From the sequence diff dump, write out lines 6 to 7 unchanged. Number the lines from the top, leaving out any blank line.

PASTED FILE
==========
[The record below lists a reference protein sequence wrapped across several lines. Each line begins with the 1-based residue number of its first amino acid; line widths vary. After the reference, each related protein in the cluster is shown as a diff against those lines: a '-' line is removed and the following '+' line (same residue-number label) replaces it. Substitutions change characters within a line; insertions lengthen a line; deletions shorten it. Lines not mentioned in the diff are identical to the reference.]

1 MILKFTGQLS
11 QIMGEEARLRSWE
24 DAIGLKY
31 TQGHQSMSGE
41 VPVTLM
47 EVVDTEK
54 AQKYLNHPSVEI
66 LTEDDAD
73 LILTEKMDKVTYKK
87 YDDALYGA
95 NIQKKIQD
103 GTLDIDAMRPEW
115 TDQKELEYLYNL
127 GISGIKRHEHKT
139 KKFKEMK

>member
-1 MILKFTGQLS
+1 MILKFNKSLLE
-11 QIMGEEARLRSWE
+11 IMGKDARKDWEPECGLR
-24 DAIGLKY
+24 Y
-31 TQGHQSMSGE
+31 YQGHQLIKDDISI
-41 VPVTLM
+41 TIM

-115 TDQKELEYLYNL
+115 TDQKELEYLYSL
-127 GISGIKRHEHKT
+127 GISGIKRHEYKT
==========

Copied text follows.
41 VPVTLM
47 EVVDTEK